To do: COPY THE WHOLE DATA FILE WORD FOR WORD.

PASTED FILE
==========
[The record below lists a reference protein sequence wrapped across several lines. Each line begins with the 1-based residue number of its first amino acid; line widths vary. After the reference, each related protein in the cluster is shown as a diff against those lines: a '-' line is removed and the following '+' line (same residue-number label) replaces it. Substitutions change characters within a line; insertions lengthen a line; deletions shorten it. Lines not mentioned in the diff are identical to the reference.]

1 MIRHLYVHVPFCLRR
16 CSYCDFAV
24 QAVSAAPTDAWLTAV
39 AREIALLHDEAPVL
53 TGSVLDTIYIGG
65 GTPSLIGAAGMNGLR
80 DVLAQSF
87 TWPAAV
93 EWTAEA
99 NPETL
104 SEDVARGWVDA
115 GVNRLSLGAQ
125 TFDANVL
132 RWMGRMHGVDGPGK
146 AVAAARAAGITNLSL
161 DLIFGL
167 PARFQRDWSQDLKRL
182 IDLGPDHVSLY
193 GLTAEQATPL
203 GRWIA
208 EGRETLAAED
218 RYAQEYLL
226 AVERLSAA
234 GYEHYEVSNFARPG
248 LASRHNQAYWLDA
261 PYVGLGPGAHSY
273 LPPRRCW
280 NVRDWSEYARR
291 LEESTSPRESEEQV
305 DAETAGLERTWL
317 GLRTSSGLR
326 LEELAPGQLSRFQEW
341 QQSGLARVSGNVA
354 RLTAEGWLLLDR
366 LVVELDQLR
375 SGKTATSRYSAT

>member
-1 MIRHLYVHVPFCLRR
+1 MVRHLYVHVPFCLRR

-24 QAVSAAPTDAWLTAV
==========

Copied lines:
[The record below lists a reference protein sequence wrapped across several lines. Each line begins with the 1-based residue number of its first amino acid; line widths vary. After the reference, each related protein in the cluster is shown as a diff against those lines: a '-' line is removed and the following '+' line (same residue-number label) replaces it. Substitutions change characters within a line; insertions lengthen a line; deletions shorten it. Lines not mentioned in the diff are identical to the reference.]

1 MIRHLYVHVPFCLRR
16 CSYCDFAV
24 QAVSAAPTDAWLTAV
39 AREIALLHDEAPVL
53 TGSVLDTIYIGG
65 GTPSLIGAAGMNGLR
80 DVLAQSF
87 TWPAAV
93 EWTAEA
99 NPETL
104 SEDVARGWVDA
115 GVNRLSLGAQ
125 TFDANVL
132 RWMGRMHGVDGPGK
146 AVAAARAAGITNLSL
161 DLIFGL
167 PARFQRDWSQDLKRL
182 IDLGPDHVSLY
193 GLTAEQATPL
203 GRWIA
208 EGRETLAAED
218 RYAQEYLL
226 AVERLSAA
234 GYEHYEVSNFARPG
248 LASRHNQAYWLDA
261 PYVGLGPGAHSY
273 LPPRRCW
280 NVRDWSEYARR
291 LEESTSPRESEEQV
305 DAETAGLERTWL
317 GLRTSSGLR
326 LEELAPGQLSRFQEW
341 QQSGLARVSGNVA
354 RLTAEGWLLLDR
366 LVVELDQLR
375 SGKTATSRYSAT

>member
-1 MIRHLYVHVPFCLRR
+1 MVRHLYVHVPFCLRR

-24 QAVSAAPTDAWLTAV